Writer, jazz critic, and First Amendment advocate Nat Hentoff passed away on Saturday, January 7, at the age of 91. A passionate and sometimes combative champion of civil liberties, Hentoff’s contributions as a political commentator and a jazz critic were commemorated by outlets around the country.
Hentoff was a long-time political columnist and jazz critic for several publications, including decades-long runs with The New Yorker, The Washington Post, and Village Voice. Hentoff earned several awards and honors over his career, including the Guggenheim fellowship (1972), the American Library Association‘s Imroth Award for Intellectual Freedom (1983), and the National Press Foundation’s award for lifetime distinguished contributions to journalism (1995). He was twice nominated for the Pulitzer Prize in Commentary (1999 and 2002), and Hentoff was also the first nonmusician to be named a Jazz Master by the National Endowment for the Arts.
In their articles about Hentoff’s accomplishments, several outlets described his contributions to journalism and his Constitutional absolutism, in particular with regard to the First Amendment, and painted a portrait of a man who comfortably held views from both the left and the right sides of the political spectrum.
Martin Weil remembers Hentoff for The Washington Post, sharing a quote from Hentoff about his love for both free expression and jazz:
“Duke Ellington used to tell me that ‘we gave the world the freest expression ever in the arts,’ so I always thought there was a natural tie there,” Mr. Hentoff told The New York Times. “The whole idea of the Bill of Rights and jazz [is] freedom of expression that nobody, not even the government, can squelch.”
Of the 10 amendments in the Bill of Rights, Mr. Hentoff was most closely identified with the First, the one that guarantees freedom of speech and of the press as he derided and denounced what he perceived as efforts at censorship by the left and the right.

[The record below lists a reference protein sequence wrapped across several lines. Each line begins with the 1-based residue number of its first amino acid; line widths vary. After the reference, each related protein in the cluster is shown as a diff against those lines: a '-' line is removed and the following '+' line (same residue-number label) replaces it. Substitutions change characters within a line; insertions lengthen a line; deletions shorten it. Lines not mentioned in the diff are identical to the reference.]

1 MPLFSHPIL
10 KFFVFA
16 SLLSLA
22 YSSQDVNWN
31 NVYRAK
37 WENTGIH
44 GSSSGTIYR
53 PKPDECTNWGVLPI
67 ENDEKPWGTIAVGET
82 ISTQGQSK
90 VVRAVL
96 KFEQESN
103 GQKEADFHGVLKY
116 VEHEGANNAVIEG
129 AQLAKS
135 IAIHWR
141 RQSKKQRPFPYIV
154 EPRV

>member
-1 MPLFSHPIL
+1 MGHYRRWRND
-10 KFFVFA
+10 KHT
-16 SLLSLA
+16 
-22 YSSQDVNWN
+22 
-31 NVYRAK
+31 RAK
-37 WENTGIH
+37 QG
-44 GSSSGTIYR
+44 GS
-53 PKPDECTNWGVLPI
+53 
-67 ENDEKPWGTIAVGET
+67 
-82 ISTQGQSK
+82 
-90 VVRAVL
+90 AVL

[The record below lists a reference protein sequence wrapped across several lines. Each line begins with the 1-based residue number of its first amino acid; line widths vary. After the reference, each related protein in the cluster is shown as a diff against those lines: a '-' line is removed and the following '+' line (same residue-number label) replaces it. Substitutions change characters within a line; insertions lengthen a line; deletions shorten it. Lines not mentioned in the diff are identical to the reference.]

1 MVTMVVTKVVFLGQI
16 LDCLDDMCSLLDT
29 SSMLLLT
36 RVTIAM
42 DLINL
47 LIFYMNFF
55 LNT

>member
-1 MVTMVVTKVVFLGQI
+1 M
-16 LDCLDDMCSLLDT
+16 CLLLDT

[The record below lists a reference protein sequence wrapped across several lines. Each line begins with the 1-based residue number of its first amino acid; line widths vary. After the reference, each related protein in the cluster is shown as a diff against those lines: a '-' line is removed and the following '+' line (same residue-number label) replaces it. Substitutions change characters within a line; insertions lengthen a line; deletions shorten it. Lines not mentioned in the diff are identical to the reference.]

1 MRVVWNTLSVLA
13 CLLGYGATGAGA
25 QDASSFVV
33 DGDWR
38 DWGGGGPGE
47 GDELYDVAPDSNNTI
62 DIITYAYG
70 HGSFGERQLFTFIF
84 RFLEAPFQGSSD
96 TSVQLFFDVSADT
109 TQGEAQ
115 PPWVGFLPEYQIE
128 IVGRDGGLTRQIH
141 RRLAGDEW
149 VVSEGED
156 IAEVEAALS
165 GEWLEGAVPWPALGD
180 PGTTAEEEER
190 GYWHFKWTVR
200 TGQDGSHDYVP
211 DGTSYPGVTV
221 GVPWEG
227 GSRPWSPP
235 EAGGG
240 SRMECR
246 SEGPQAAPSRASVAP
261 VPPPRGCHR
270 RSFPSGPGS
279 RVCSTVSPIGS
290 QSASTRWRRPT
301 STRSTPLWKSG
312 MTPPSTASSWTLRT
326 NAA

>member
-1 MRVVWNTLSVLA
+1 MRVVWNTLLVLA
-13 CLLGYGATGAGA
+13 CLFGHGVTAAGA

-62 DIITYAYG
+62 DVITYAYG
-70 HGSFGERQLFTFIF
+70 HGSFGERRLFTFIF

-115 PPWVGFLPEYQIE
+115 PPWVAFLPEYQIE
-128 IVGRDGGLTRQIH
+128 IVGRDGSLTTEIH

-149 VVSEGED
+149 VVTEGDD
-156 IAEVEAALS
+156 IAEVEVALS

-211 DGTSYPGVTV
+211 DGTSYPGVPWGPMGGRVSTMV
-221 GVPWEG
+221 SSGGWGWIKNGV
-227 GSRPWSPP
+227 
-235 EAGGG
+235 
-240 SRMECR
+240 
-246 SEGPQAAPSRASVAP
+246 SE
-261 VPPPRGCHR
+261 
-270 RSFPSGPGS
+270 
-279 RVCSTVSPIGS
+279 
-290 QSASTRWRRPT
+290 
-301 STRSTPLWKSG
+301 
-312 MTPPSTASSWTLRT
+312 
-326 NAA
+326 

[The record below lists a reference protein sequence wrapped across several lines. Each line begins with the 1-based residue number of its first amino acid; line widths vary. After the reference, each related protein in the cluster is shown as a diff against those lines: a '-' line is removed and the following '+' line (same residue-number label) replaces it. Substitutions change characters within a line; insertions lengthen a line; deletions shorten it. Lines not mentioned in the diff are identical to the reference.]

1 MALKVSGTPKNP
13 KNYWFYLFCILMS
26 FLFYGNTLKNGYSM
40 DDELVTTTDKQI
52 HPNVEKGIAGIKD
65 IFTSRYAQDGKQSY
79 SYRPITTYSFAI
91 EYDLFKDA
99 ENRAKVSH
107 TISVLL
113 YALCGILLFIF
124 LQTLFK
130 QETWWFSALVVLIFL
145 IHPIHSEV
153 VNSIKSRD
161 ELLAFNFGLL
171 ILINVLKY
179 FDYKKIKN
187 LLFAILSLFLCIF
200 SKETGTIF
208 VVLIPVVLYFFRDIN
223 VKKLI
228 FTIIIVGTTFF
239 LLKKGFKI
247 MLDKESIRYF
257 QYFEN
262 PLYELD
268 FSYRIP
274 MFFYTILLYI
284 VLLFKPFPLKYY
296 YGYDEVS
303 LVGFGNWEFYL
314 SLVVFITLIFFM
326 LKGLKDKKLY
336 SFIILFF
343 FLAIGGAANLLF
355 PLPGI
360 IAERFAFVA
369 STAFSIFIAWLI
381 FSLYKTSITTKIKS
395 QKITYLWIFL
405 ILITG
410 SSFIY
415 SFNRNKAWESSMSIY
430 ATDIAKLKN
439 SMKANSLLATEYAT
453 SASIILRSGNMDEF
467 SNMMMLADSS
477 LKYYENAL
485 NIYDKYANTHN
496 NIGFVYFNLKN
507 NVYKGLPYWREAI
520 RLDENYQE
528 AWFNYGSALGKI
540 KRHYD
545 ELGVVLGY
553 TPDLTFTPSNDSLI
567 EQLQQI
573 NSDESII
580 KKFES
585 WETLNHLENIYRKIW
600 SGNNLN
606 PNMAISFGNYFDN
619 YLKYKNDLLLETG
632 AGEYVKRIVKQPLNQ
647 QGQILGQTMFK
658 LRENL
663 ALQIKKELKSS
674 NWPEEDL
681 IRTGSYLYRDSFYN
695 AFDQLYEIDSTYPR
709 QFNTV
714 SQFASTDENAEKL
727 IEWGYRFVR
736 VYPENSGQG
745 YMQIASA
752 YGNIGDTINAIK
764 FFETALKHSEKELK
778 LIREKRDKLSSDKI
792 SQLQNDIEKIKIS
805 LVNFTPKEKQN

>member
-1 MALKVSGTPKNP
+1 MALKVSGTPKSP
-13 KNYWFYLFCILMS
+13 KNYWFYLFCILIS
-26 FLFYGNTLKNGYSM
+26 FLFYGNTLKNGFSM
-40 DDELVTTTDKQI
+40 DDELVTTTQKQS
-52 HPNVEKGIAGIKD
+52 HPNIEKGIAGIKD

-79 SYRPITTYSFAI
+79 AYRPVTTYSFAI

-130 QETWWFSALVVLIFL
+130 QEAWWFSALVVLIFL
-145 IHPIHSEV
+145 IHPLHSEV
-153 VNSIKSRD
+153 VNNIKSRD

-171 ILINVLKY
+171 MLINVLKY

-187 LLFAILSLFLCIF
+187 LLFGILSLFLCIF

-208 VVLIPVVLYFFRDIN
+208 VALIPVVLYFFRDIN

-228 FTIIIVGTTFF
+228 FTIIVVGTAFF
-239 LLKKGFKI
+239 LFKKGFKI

From Robert D. McFadden at The New York Times:
The Hentoff bibliotheca reads almost like an anthology: works by a jazz aficionado, a mystery writer, an eyewitness to history, an educational reformer, a political agitator, a foe of censors, a social critic. He was — like the jazz he loved — given to improvisations and permutations, a composer-performer who lived comfortably with his contradictions, although adversaries called him shallow and unscrupulous and even his admirers sometimes found him infuriating, unrealistic and stubborn.
Hentoff’s free expression advocacy also found a home in his fiction novels, as NPR‘s James Doubek illustrates:
His 1982 novel The Day They Came to Arrest the Book tells the story of a high school that seeks to remove the book Huckleberry Finn from the school curriculum and library over racism and other issues. A student from the school newspaper fights the effort — an allegory on censorship.
NPR’s As It Happens also shared recordings of Hentoff from their archives (via the Cato Institute):
From Hillel Italie with the Associated Press:
As a columnist, Hentoff focused tirelessly on the Constitution and what he saw as a bipartisan mission to undermine it. He tallied the crimes of Richard Nixon and labeled President Clinton’s anti-terrorism legislation “an all-out assault on the Bill of Rights.” He even parted from other First Amendment advocates, quitting the American Civil Liberties Union because of the ACLU’s support for speech codes in schools and workplaces.
Daniel Kreps of Rolling Stone writes:
[In 1958] Hentoff joined the Village Voice, where he served as columnist for the next 50 years, writing about a myriad of subjects involving politics, education, religion and, most importantly to him, freedom of speech and First Amendment issues.
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